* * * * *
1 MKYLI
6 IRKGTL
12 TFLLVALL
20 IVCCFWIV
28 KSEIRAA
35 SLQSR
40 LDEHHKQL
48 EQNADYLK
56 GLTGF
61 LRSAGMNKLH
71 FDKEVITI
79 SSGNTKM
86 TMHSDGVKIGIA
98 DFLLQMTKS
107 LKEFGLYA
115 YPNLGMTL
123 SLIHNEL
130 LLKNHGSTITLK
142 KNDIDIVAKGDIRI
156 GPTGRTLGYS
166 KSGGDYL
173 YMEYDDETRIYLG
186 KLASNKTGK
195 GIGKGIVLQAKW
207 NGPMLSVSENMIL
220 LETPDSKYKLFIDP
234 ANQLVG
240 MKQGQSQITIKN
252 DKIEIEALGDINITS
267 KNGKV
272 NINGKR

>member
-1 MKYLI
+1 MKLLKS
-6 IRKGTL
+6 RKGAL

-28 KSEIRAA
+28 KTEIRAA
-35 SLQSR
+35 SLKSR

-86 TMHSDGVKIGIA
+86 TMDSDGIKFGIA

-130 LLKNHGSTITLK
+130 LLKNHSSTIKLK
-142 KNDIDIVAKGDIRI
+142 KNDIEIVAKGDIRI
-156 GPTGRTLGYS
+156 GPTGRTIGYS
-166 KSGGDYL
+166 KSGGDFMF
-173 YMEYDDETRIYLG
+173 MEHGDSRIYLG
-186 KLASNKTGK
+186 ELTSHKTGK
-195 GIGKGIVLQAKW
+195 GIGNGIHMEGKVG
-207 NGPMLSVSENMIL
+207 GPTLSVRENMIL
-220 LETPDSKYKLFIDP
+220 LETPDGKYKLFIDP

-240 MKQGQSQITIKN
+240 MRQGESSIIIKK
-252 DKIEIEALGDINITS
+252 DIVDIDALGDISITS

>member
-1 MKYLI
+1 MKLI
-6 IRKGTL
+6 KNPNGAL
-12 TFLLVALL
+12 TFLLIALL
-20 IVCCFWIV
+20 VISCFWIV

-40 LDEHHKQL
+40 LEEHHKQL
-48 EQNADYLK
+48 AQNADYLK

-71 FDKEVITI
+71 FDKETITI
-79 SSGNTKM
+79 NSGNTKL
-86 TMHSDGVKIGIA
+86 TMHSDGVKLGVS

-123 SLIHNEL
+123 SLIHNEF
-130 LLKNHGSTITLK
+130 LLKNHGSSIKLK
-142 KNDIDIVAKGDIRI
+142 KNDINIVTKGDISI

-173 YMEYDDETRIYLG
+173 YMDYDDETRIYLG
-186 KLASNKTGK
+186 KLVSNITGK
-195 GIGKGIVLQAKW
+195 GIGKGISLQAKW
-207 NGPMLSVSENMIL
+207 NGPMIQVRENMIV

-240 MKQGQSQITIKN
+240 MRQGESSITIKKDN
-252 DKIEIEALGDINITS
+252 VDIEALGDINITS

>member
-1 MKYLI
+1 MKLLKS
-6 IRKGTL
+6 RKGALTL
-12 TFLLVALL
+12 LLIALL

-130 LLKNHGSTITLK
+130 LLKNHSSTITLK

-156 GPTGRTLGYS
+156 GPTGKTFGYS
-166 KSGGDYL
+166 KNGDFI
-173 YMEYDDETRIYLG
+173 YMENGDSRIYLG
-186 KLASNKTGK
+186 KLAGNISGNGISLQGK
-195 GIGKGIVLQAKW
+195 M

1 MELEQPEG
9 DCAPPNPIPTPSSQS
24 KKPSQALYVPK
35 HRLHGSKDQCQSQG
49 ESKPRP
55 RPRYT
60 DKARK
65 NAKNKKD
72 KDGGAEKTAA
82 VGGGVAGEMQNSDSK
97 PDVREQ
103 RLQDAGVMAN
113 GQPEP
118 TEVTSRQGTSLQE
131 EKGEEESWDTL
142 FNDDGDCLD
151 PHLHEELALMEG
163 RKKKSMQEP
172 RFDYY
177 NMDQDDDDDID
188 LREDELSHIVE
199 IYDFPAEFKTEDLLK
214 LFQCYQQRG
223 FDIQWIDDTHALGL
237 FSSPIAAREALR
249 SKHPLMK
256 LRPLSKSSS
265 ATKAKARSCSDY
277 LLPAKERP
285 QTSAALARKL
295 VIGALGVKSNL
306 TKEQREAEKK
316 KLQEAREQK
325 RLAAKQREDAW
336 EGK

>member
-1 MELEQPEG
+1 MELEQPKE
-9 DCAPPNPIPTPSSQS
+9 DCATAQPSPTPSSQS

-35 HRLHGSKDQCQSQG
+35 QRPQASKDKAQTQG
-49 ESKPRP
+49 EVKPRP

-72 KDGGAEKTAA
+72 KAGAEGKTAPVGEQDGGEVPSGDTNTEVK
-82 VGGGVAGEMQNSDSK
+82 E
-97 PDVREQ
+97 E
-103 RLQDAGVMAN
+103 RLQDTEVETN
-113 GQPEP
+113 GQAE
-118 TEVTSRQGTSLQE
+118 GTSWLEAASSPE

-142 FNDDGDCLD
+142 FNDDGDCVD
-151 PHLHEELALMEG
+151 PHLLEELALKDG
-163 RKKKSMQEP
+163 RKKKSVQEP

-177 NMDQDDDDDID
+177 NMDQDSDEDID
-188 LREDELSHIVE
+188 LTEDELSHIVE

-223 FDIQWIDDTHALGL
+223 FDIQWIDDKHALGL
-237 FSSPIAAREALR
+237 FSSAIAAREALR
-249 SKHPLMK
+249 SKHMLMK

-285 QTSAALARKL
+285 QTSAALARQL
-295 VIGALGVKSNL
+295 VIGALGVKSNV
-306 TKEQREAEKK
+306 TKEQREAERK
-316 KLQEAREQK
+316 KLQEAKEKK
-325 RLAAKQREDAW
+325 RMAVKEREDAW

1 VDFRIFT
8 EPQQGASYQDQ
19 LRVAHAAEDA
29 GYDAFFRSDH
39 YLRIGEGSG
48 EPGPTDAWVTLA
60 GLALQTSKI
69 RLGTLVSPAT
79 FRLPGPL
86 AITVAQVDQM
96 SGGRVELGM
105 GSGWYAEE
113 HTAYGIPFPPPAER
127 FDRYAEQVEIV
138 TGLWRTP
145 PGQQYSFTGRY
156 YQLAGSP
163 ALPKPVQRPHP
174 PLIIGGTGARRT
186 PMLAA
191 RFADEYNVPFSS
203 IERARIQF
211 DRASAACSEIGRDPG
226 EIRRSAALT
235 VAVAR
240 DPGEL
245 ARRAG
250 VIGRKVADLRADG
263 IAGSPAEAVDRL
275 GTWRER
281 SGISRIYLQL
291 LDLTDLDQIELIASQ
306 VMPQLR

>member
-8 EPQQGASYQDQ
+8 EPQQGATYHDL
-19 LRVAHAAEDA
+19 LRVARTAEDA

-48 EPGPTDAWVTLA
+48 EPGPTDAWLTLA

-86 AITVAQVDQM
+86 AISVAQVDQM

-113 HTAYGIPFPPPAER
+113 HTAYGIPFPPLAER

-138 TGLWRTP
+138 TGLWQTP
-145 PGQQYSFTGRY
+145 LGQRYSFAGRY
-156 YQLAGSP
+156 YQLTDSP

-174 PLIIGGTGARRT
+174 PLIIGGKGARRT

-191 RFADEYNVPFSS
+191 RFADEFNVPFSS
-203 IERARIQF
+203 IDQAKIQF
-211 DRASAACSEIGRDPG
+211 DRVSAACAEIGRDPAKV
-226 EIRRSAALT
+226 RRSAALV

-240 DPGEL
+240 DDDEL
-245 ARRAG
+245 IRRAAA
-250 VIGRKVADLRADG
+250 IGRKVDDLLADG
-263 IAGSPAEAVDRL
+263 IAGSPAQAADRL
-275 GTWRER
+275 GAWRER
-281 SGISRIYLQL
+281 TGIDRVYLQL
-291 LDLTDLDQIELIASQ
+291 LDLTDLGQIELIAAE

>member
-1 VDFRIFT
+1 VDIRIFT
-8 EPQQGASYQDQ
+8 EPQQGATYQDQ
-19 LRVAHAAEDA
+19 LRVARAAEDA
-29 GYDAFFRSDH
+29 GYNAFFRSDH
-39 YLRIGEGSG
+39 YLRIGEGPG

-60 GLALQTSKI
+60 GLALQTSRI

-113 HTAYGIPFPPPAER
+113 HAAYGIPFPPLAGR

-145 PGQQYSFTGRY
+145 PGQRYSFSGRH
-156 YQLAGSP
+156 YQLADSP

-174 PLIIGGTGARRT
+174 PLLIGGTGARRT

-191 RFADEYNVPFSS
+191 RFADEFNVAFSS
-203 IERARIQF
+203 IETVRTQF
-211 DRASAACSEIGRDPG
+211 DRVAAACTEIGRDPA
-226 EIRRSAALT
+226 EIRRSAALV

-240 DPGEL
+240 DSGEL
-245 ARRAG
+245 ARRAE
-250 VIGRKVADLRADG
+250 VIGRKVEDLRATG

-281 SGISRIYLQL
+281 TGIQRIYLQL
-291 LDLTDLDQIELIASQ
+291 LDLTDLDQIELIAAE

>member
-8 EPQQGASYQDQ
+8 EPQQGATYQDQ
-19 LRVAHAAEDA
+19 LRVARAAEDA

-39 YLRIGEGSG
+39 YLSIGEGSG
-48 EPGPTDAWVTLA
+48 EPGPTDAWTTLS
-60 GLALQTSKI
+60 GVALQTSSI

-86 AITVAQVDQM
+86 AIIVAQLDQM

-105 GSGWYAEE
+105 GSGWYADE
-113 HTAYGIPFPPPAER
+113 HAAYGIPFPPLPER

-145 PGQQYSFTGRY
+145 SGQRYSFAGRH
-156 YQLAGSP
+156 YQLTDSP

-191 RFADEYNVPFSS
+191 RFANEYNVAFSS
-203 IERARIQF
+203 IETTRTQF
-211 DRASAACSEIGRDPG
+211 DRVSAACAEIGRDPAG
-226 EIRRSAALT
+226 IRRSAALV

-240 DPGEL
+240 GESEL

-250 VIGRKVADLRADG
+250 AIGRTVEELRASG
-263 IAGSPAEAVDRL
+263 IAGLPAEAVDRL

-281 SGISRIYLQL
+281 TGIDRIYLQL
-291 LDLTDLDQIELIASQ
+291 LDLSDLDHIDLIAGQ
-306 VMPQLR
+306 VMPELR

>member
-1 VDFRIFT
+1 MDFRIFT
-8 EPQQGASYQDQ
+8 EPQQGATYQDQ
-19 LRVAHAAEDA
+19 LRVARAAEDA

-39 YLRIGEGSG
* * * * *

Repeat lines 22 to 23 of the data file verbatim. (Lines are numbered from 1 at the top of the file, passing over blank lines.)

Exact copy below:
173 YMEYDDETRIYLG
186 KLASNKTGK